February Bringing it Home

Bringing it Home

Many cultures and faiths have the custom of hanging flags in the wind infused with good and hopeful intentions or prayers written on them.  The image is a reminder that as the wind blows, the prayers and intentions are carried away in the wind and everyone who is touched by the wind benefits from the positive energy. Flags are left up, even when they are weathered and worn, and then eventually burned. In this month of love, I encourage you and yours to spread positive loving intentions for yourselves and our global community by making prayer flags and hanging them outside.


  • 5 x 10-inch squares of fabric
  • Hot glue gun or fabric glue
  • Yarn
  • Fabric markers or fabric paint and paint brushes

How to:

Explain the prayer/intention flags to your crafters: “these flags are special, because we will write or draw on each flag our positive intentions, hopes, and prayers and hang it outside.  Then when we look at our flags outside, we will see them moving in the wind and remember how the universe always hears our highest intentions and we can imagine that our prayers for the world will be spread around the whole earth, just like the wind”.

Ask each family member and participant to answer the question, “What is one thing that you hope for our world?”

Give each participant a fabric square and fabric marker and say, “Let’s draw a picture of what our prayers would look like or write a word to represent our hope.”

It is easiest to orientate the rectangle vertically.  When the flags are completed, the top two inches will be folded over the string to hang, making a five inch by eight-inch rectangle.  Instruct family members and participants to allow this room at the top of the flags to be folded.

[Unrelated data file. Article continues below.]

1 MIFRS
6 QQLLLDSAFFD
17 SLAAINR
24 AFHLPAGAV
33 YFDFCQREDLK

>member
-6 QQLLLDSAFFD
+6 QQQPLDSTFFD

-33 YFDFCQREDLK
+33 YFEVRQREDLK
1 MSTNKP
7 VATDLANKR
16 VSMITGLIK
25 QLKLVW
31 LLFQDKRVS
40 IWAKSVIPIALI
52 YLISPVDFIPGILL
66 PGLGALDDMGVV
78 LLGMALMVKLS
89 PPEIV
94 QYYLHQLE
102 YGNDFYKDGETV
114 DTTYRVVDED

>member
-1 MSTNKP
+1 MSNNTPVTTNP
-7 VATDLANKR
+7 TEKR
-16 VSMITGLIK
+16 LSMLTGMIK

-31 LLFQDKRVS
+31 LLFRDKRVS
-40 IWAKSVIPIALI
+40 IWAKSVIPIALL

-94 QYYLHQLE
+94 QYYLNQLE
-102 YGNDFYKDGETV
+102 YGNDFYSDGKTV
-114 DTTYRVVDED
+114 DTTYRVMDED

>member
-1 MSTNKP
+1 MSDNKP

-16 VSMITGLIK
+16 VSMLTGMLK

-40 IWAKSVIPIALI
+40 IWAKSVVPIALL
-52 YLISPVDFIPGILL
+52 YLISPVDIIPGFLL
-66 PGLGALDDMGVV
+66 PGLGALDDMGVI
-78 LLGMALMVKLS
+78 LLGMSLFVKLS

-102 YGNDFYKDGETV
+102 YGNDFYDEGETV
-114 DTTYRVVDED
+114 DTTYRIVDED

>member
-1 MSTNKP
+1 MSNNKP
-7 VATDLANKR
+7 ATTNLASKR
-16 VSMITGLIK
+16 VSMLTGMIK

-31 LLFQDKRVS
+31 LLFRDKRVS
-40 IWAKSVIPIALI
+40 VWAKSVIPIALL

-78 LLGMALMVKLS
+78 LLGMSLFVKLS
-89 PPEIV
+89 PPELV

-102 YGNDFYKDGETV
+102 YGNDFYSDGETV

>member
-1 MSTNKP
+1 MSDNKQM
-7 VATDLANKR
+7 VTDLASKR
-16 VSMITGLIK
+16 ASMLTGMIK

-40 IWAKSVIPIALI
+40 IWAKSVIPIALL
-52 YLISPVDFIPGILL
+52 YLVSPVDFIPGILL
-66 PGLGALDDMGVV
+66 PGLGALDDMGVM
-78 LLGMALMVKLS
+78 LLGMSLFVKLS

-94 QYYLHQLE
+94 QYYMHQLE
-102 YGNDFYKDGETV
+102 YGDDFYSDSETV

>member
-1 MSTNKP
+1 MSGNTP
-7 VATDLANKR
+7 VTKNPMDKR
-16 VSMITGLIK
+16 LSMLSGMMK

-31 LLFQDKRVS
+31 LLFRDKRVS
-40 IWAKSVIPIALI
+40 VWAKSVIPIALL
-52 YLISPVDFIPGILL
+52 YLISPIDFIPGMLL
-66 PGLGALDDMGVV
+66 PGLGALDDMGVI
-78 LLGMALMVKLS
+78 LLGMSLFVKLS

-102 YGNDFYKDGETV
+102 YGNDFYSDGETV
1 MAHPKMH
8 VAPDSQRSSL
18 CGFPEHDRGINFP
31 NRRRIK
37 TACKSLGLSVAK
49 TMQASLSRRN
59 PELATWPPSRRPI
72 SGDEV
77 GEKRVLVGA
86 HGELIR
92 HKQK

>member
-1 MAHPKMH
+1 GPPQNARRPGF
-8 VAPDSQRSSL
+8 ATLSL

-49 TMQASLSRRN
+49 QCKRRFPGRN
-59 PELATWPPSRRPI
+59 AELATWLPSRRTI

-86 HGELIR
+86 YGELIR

After designs are complete and dry, hang the flags.  Cut a piece of yarn long enough to hold all the flags with 2-3 inches of room between each. Fold the top of each flag over the yarn and secure it with hot glue or fabric glue.

Find a place outside to hang your flags.


Fabric that is not sewn or finished in some way around the edges will fray easily in the wind.  This is part of the evidence that the wind has moved through them!

Doing an internet search of prayer flags from around the world for inspiration.


Make flags out of construction paper or canvas

Make one large prayer flag that all the family members decorate together

Hang the flags without decorating them, and guide family members in allowing them to represent whatever prayers are on their hearts and minds that day.


Spiritual Practice

Chalice Lighting

This symbol of energy

of light, of life

to remind us

of the energy within us

of light of our life

the light that is in us

of the light that is us

~Janet Goode


Family Grace:

May we have eyes that see, hearts that love,

And hands that are ready to serve.

~Jackie Creuser, adapted